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Why Care for Veterans Benefits Us All

Paying to help vets with mental health and addiction problems is the smart course of action, as well as the right one.


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By Sarah Beller


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Every dollar invested in evidence-based care for veterans with untreated mental health disorders results in $2.50 in savings over the following two years, according to a report released today by the National Council for Behavioral Health. It states that if all 210,000 untreated vets with PTSD and/or major depression received appropriate, evidence-based treatment, the $481 million investment would yield over $1.2 billion in eventual savings. Veterans are currently moving from DoD (Department of Defense)- and VA-provided services to community-based services—and if money isn't invested now, Medicaid, Medicare and public mental health agencies will bear huge costs later. Of course, as Jeannie Campbell, a veteran and executive vice president of the National Council, says, “providing effective, proven treatments for our veterans is not just about saving money, it’s about saving lives.” 

Currently 27% (657,000) veterans of Iraq and Afghanistan use community based care; by 2014, a projected 40% will benefit from these services. “We need a mandate and the funding to deliver the right care at the right time and in the right setting for the men and women who have risked their lives,” says Linda Rosenberg, the National Council’s president and CEO. Yet the public policy dialogue has so far framed the mental healthcare shortfall as the sole responsibility of the VA and Department of Defense.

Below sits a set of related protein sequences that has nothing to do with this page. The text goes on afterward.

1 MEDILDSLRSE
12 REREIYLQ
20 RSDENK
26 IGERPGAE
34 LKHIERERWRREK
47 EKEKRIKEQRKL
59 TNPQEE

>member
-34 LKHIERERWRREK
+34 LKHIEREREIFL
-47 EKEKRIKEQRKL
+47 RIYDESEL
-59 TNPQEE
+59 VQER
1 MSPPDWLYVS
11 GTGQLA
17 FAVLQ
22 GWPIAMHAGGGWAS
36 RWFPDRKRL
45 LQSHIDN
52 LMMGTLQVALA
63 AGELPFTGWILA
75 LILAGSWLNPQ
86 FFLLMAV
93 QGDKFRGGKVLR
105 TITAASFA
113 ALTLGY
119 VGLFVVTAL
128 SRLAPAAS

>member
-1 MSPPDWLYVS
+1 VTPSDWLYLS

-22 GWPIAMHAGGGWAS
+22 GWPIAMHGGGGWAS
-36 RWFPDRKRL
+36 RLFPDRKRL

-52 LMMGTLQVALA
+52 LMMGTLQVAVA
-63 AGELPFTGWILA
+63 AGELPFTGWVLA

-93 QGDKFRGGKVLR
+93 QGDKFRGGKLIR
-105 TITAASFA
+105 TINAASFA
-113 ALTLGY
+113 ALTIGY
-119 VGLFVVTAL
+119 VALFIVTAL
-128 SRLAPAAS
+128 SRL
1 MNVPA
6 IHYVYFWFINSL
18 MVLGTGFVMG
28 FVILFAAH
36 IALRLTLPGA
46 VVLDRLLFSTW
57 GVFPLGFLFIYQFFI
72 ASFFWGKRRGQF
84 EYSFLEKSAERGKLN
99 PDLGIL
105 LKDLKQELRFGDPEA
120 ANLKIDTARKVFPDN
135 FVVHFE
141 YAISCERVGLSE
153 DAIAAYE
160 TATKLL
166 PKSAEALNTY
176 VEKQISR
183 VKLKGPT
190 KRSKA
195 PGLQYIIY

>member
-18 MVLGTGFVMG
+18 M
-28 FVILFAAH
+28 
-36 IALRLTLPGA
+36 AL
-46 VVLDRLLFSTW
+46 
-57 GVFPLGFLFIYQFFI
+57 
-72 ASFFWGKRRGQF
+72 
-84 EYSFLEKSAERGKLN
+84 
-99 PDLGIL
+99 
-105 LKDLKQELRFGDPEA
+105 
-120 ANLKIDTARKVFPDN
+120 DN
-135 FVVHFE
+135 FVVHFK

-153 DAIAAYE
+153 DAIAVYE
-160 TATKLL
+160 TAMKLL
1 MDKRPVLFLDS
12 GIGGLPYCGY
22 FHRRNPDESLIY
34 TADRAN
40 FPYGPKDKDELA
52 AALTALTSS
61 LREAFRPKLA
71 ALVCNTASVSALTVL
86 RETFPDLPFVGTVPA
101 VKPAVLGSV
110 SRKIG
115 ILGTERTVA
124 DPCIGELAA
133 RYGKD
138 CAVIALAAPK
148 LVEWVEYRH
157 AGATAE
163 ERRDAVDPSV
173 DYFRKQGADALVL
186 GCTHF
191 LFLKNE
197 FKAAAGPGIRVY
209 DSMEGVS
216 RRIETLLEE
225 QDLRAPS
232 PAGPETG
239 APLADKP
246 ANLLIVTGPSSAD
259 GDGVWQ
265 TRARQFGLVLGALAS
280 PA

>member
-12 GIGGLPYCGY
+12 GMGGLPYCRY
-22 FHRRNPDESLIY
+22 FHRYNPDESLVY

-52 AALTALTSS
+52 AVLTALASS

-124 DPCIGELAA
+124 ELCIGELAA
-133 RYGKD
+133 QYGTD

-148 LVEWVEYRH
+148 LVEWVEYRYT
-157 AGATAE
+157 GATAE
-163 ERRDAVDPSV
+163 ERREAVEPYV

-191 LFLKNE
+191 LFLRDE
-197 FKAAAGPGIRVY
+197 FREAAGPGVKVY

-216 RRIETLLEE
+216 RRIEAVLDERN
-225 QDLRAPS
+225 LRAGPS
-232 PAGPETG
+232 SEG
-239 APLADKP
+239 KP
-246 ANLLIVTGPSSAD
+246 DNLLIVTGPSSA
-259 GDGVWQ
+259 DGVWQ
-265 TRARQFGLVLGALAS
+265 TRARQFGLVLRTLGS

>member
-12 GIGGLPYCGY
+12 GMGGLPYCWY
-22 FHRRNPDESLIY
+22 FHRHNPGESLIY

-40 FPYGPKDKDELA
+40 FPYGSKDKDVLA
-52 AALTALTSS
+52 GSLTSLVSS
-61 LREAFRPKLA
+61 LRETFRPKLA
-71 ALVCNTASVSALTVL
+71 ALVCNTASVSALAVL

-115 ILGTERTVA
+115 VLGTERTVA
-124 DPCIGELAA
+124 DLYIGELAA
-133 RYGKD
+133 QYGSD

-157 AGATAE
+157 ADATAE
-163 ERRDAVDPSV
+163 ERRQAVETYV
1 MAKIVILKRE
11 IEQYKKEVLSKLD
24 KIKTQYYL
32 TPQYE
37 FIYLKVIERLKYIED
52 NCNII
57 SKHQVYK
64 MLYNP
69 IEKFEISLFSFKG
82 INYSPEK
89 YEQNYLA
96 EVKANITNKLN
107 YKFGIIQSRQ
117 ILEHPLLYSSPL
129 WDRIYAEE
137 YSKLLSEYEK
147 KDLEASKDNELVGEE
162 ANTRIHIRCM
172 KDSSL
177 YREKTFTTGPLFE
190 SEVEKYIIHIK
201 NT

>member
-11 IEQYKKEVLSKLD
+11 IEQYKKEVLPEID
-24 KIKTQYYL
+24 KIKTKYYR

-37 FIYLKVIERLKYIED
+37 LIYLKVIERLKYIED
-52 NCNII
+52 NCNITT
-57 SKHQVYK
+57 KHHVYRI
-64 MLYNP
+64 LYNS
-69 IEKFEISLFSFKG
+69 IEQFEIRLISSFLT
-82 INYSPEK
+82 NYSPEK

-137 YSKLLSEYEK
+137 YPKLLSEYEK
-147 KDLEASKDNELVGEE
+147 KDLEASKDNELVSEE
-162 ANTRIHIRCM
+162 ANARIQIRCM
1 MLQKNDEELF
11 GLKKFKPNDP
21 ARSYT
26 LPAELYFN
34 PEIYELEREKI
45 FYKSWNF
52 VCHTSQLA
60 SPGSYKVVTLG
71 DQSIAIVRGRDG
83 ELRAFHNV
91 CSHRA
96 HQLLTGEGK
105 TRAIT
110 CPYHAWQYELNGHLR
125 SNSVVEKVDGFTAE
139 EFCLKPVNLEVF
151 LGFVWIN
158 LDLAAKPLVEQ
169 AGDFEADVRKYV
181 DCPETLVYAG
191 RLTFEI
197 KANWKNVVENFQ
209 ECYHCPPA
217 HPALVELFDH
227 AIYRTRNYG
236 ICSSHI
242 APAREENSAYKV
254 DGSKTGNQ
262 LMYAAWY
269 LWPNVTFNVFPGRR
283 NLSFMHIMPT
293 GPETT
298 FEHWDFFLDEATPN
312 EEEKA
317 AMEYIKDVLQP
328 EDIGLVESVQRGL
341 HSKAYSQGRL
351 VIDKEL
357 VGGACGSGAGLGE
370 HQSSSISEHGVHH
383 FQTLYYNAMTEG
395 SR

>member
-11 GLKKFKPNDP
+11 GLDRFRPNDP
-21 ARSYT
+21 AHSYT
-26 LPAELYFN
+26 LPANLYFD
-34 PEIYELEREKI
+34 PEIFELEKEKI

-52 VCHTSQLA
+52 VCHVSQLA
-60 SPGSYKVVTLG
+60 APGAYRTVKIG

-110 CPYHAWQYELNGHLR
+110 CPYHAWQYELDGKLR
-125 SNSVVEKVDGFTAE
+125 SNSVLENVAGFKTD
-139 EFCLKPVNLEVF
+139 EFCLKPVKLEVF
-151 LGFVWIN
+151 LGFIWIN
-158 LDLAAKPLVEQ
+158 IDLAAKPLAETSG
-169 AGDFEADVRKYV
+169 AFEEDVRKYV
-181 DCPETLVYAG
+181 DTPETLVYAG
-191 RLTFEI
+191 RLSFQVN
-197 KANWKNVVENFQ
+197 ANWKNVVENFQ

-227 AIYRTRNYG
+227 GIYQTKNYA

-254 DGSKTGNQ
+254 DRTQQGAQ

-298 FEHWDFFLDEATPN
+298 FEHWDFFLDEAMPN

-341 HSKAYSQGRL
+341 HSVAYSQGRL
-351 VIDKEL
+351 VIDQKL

Around 30% of veterans from Iraq and Afghanistan report symptoms of post-traumatic stress disorder (PTSD), traumatic brain injury, depression, mental illness or another cognitive disability. Yet according to the National Council’s report, less than half of returning veterans who need it receive any treatment. And left untreated, these conditions wreak havoc on people's lives, often contributing to substance abuse, addiction, fatal ODs and suicide, as well as violations of the law. The unemployment rate for veterans of Iraq and Afghanistan is 40% higher than for the general population—and one in three homeless men is a vet. The men and women who have risked their lives deserve services to prevent or tackle addiction and safeguard their mental health. The report concludes: “There are effective, proven treatments that can save lives and costs. We must ensure that our veterans get the services we owe them.”

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